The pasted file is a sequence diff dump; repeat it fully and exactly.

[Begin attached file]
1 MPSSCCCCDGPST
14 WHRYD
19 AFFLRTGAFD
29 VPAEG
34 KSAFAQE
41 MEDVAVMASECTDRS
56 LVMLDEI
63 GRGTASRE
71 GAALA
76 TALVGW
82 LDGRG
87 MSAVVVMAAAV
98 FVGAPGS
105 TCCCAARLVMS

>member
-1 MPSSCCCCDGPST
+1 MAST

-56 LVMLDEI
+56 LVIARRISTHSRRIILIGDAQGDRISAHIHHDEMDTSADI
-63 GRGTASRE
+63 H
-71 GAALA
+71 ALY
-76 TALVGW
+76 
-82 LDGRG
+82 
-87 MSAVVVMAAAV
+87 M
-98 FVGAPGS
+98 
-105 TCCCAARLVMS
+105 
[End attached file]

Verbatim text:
1 MPSSCCCCDGPST
14 WHRYD
19 AFFLRTGAFD
29 VPAEG
34 KSAFAQE
41 MEDVAVMASECTDRS
56 LVMLDEI
63 GRGTASRE
71 GAALA
76 TALVGW
82 LDGRG
87 MSAVVVMAAAV
98 FVGAPGS
105 TCCCAARLVMS

>member
-1 MPSSCCCCDGPST
+1 MAST

-56 LVMLDEI
+56 LVIARRISTHSRRIILIGDAQGDRISAHIHHDEMDTSADI
-63 GRGTASRE
+63 H
-71 GAALA
+71 ALY
-76 TALVGW
+76 
-82 LDGRG
+82 
-87 MSAVVVMAAAV
+87 M
-98 FVGAPGS
+98 
-105 TCCCAARLVMS
+105 